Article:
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Secure UX


Secure tools help your team follow and enforce security best practices effortlessly as part of the DevOps cycle. The Secure UX team’s goal is to provide the best experience in taking pre-emptive security measures before deploying your code, while the Defend UX team’s goal is to provide the best experience in keeping your application safe after your code is in production. See the Defend and Secure UX page for more about our team and how our two teams work together.


We have different user types we consider in our experience design effort. Even when a user has the same title, their responsibilities may vary by organization size, department, org structure, and role. Here are some of the people we are serving:

Generally, developers are the users of the vulnerability reports in the MR/pipeline while security professionals are the users of the Security Dashboards.

UX scorecards

Primary jobs to be done (JTBD)

Static Analysis

Product Category JTBD Walkthrough Recommendations Score Rescore
SAST When committing changes to my project, I want to be made aware if I am adding risk through vulnerable code, so that I know my changes can be merged without increasing the risk of my project. view issue view issue D  

Composition Analysis

Product Category JTBD Walkthrough Recommendations Score Rescore
License Compliance When new licenses are added to a project I want to be aware so I can commit work that is compliant with my organization's rules. view issue view epic D  
License Compliance When my organization has license compliance rules to follow I want to be able to whitelist or blacklist licenses so that I can ensure any new code merged in a project is in compliance. view issue view issue F  
License Compliance When a merge request is disallowed, I want to know why, so I can resolve the issue and proceed with the MR. view issue   C  
License Compliance When new vulnerabilities are detected in a merge request, I want to disallow the merge request, so the team can review the vulnerabilities to resolve or decide on the next steps. view issue   D  
Dependency Scanning When dependencies are out-of-date, I want to be made aware so I can update them to reduce potential security vulnerabilities and avoid the potentially high cost of larger updates. view epic      
Dependency Scanning When my dependencies have reported vulnerabilities, I want to learn more about the information, so I can make an informed decision on taking action against on how to proceed. view issue      
Dependency Scanning When my organization has a compliance policy with dependencies, I want to be aware if I’m breaking a company policy, so I can make sure my project dependencies are in compliance with my org compliance. view issue      
Dependency Scanning When I need to audit 3rd party licenses and dependencies, I want to be able to view them, so I can have them on record for auditing purposes and be able to share them with auditors and customers. view issue      


Product Category JTBD Walkthrough Recommendations Score Rescore
Shared   view issue view issue C  
Shared When reviewing vulnerabilities for multiple projects, I want to see them all in one location, so that I can prioritize my efforts to resolve or tirage them while seeing the larger picture. view issue view issue D  
Shared When I want to configure my security tools, I want to be able to configure them to address my own business risk policies, so that I can be assured my company is monitoring risk based on our business risk policies. view issue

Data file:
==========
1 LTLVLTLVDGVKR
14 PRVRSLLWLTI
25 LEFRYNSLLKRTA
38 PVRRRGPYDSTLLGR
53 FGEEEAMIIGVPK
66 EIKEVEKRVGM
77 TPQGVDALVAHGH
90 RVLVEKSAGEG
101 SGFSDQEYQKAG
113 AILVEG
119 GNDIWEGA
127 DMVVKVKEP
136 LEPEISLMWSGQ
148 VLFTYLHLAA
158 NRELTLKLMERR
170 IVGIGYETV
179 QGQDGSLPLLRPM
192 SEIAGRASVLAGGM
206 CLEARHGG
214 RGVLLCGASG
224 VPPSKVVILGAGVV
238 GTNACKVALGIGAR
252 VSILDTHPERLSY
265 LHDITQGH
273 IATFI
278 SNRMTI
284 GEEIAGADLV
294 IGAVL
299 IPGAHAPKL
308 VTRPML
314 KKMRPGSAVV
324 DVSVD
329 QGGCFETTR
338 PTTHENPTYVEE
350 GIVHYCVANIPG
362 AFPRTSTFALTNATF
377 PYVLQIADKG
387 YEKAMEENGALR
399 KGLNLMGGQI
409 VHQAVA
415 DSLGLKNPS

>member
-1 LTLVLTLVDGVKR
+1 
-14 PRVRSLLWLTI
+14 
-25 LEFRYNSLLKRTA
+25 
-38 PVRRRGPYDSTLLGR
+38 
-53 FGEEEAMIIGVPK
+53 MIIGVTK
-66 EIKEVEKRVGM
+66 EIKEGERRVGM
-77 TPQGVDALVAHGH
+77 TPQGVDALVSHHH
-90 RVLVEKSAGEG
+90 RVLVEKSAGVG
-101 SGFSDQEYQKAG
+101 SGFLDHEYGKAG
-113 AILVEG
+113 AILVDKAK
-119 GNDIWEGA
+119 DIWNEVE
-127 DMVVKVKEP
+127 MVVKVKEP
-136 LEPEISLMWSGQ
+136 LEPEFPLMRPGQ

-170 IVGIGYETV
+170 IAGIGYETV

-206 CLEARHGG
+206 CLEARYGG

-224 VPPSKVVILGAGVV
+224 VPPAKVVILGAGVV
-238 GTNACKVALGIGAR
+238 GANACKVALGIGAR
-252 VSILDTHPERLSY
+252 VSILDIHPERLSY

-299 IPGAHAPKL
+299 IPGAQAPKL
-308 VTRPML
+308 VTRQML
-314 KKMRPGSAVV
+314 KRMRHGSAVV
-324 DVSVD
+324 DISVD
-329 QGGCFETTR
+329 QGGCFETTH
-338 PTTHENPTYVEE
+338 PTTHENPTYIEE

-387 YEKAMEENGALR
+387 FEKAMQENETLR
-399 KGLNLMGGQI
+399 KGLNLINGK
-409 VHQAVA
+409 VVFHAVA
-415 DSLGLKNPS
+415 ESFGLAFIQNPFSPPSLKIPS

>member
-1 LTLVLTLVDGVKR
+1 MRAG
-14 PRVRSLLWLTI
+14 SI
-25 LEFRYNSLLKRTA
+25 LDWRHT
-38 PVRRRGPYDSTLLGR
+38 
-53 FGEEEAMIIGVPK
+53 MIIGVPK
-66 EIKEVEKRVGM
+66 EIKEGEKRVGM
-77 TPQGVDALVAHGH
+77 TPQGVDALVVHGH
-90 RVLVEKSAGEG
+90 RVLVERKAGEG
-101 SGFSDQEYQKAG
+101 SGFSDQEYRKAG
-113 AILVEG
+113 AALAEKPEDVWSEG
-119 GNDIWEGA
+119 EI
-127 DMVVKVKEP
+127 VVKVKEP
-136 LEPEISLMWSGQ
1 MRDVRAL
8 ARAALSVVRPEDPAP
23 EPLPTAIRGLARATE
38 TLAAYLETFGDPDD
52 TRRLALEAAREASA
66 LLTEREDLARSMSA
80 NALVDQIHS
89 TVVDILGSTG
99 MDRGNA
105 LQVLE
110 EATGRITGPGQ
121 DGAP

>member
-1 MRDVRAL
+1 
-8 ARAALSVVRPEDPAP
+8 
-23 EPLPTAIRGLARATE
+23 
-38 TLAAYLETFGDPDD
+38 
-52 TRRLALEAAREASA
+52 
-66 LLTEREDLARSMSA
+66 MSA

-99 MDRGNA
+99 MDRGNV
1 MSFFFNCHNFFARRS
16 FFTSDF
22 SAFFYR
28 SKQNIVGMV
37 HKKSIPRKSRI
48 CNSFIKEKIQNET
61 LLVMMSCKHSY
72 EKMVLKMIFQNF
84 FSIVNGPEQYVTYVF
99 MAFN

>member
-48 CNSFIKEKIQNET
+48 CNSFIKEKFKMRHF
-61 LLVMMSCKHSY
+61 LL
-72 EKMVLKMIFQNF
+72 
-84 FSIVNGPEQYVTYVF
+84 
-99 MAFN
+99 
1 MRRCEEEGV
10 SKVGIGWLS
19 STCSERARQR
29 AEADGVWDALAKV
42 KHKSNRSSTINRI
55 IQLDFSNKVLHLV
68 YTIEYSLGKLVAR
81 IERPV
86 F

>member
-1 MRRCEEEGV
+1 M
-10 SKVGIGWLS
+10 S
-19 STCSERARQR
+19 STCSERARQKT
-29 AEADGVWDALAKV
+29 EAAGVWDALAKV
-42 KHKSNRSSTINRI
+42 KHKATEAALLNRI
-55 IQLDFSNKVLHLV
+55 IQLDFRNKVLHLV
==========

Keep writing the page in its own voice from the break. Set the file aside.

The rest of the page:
Team structure

We've divided the Secure stage into dedicated experience groups to align with a similar split undertaken by our engineering and PM counterparts.

Security Testing

Group Features Designer(s)
Static Analysis SAST, Secret Detection, Malware Scanning Becka Lippert
Dynamic Analysis DAST, IAST Camellia Yang

Compliance & Auditing

Group Features Designer(s)
Composition Analysis Dependency Scanning, Container Scanning, License Compliance Kyle Mann

The Secure & Defend UX teams work closely together and have shared coverage in the following areas:

This segmentation gives us a better opportunity to:

Read more about how we've created these dedicated experience groups here.

How we work

We follow the GitLab workflow with additional dates and actions that directly tie to our work.

Team meetings

Our Secure UX weekly meeting is to discuss topics relevant to Secure design, UX, and research. Some example topics could include:

Some topics are better suited for a dedicated meeting, and should be created on an as-needed basis:

Labels we use

We have 4 scoped labels to help us identify which experience group a particular issue falls into and which designer should be subsequently assigned.

Secure UX::Shared

Secure UX::Security Testing & Scanning

Secure UX::Compliance & Auditing

Secure UX:: Prevention & Detection

See our UX Workflow page for more on how we use labels.

Problem and solution validation issues

When working on a workflow::problem validation or workflow:solution validation issue requiring implementation in the next 2 releases, ensure there is a placeholder implementation issue. This issue must be attached to the epic, have a tentative milestone and the corresponding labels, particularly the group label, so that it shows up on the issue boards for our counterparts.

Our strategy

The Secure UX team is working together to uncover customers core needs, what our users’ workflows looks like, and defining how we can make our users tasks easier. Our strategy involves the following actions:

Additionally, we value the following:

The source of truth lives with shipped features, therefore we:

Follow our work

Our Secure and Defend UX YouTube channel includes UX Scorecard walkthroughs, UX reviews, group feedback sessions, team meetings, and more.